Ottawa

Local tornado relief group steps up when Red Cross disappoints

A charity watchdog says the experience of people in Dunrobin is evidence that small, local organizations are frequently better at delivering aid quickly.

West Carleton Disaster Relief delivered $500 to tornado victims within weeks

A Toronto-based charity watchdog says local organizations are often better at delivering aid faster than large national charities in the wake of natural disasters such as the September tornadoes in the Ottawa area. (Jennifer Chevalier/CBC)

Large national charities get the lion's share of donations when disasters hit Canadian communities, but a charity watchdog says the experience of people in Dunrobin is evidence that local organizations are frequently better at delivering aid quickly.

Kate Bahen, managing director of Toronto-based Charity Intelligence, said she was "shocked" by the complaints of Dunrobin tornado victims denied help by the Canadian Red Cross. 

"After (the) Fort McMurray (wildfires), which was probably the fastest Canadian Red Cross disaster response yet, I'd thought we'd stepped forward," Bahen said.

"We're seeing a step back to the old ways of doing needs assessments."

In a statement, the Canadian Red Cross said it has raised $1.3 million for Ontario tornado relief, with $720,000 allocated for family financial assistance.

However, in an interview on CBC Radio's Ottawa Morning on Friday, the Red Cross's Ontario vice-president Tanya Elliott was unable to say how much money had already made it out the door to families.

The Red Cross has raised 1.3 million dollars for tornado relief in Ottawa but victims in Dunrobin say that cash isn't flowing to them fast enough. 11:02

Community leaders in Dunrobin told CBC that five weeks after the tornado hit, they believe no more than five families have received cash payments totalling $3,000.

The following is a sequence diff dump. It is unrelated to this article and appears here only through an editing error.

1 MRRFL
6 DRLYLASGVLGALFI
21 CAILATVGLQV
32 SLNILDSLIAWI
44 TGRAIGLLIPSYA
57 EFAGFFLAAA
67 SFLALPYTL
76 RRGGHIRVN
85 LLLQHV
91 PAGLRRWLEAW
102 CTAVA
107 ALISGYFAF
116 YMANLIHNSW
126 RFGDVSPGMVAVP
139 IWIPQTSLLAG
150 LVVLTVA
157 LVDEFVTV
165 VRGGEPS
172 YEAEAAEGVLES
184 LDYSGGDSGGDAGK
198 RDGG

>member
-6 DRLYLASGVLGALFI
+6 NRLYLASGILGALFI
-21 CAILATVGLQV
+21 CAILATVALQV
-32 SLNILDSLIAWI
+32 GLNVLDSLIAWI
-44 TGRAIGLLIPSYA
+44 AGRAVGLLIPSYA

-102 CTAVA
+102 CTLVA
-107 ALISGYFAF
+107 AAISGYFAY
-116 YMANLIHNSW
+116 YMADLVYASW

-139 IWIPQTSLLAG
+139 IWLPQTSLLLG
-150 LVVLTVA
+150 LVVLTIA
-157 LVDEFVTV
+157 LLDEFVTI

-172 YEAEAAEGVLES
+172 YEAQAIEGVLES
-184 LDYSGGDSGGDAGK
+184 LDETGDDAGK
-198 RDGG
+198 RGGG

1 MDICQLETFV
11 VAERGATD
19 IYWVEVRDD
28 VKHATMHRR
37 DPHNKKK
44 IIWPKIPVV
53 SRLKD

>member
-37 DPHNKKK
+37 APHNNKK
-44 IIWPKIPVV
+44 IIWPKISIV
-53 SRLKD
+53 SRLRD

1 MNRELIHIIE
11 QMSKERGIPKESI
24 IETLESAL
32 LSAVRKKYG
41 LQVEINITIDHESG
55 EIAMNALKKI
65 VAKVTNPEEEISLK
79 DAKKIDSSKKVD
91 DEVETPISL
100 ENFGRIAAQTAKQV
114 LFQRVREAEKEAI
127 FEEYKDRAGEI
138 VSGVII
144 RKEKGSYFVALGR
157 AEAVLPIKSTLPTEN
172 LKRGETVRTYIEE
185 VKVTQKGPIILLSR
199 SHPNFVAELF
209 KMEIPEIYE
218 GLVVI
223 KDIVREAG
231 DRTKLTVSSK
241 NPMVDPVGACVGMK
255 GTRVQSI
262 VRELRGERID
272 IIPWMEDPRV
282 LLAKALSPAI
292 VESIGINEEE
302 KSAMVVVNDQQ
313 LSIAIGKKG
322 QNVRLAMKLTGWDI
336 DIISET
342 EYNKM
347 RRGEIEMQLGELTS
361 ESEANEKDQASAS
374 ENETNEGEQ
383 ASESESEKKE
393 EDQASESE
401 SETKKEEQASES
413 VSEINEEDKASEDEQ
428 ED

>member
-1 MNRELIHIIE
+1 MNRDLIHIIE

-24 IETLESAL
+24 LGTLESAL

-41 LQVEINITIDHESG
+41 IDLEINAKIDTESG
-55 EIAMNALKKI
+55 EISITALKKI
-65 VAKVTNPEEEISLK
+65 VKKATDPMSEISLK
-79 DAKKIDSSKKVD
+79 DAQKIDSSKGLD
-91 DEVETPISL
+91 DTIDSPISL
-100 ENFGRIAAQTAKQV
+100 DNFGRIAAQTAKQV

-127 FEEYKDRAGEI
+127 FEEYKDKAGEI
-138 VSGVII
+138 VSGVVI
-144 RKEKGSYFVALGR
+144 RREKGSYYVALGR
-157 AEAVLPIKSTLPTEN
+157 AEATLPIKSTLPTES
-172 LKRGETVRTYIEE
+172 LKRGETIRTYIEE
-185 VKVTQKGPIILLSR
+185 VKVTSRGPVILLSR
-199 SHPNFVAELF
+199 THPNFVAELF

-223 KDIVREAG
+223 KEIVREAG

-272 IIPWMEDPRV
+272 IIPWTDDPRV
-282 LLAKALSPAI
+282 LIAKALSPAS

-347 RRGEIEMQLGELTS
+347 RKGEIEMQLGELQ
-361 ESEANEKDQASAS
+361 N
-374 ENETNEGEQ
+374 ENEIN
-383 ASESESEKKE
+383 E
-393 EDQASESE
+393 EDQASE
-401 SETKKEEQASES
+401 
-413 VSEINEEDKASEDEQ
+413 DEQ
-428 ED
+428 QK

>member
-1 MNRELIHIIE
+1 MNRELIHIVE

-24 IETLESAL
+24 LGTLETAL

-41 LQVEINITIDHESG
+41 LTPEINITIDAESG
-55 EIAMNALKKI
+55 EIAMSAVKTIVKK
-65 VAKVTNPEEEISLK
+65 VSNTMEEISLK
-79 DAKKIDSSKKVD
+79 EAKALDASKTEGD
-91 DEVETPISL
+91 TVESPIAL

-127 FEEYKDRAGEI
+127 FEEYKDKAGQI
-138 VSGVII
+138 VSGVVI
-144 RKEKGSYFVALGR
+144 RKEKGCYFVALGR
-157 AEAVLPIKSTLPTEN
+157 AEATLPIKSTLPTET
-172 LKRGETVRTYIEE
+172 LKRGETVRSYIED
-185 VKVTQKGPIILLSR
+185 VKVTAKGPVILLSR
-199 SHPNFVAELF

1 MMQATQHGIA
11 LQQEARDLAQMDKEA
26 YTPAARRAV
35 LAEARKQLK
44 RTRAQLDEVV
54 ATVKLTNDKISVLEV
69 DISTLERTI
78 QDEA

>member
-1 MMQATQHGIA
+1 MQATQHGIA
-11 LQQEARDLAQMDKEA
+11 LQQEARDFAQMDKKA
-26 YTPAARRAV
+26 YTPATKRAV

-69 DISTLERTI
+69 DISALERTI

The delays fit a worrisome trend in disaster response, Bahen said, where the message from large charities including the Red Cross is that they're planning for "the long haul."

"This is not development. This is disaster response, and in disaster response, speed matters," Bahen said.

"If you have an emergency (and) you call an ambulance, you don't want them to say we're going to assess your needs and we'll send the ambulance in two years."

Small local organizations fill the gap

The response of the Canadian Red Cross appears to contrast starkly with that of West Carleton Disaster Relief, a volunteer organization that sprung up in the days following the tornado and which says it's already delivered $500 cash payments to 137 families in the Dunrobin area.

Len Russell, the group's secretary, said the money was delivered within about two and a half weeks, to help people meet basic needs without red tape.

Many were left with nothing and faced long waits for insurance payments, he said.

Dunrobin residents grilled the Red Cross at a tornado relief meeting on Oct. 25. They say the Red Cross hasn't disbursed aid quickly enough, while a local organization created post-tornado has already delivered $500 payments to 137 families in need. (Matthew Kupfer/CBC)

Russell was very critical of the response of the Canadian Red Cross, saying the short-term assistance has fallen far short of what was provided to residents affected by flooding last year in nearby Constance Bay.

"The reaction of people is, 'I needed you in the first week,'" Russell said.

"We don't need you three years from now, and yet you're going to hold on to this money for years.'"

In addition to the $500 payments to families, Russell said the group has been helping to cover the cost of re-connecting utilities and leasing shipping containers for farmers who need storage after buildings were destroyed. 

A volunteer board approves new programs as they're needed.

When a disaster hits, the Red Cross is where most people choose to donate but a charity watchdog says that might not be the wisest decision and the recent tornadoes are evidence of why. 7:47

'We need to trust our neighbours'

One thing the West Carleton group lacks is registered charitable status, which would allow it to issue tax receipts.

"We've only been in existence for five weeks, so that's not really going to happen," Russell said.

That shouldn't necessarily deter donors, Bahen said.

She recommends when a disaster happens in Canada, donors should give to smaller, local organizations whose knowledge of the community allows them to react quickly, even if they don't have elaborate safeguards to prevent money from being misspent.

"If fraud is maybe one per cent of the people who register (for help), to try to detect that one per cent of fraud you may be holding up payments for months and months to the other 99 per cent," she said.

"It's mind-boggling, that. And I do think we need to trust our neighbours, especially in times of disaster response."

About the Author

Susan Burgess

Associate Producer

Susan Burgess is an associate producer on CBC Radio's All In A Day. You can reach her at Susan.Burgess@cbc.ca or on Twitter @susanmburgess.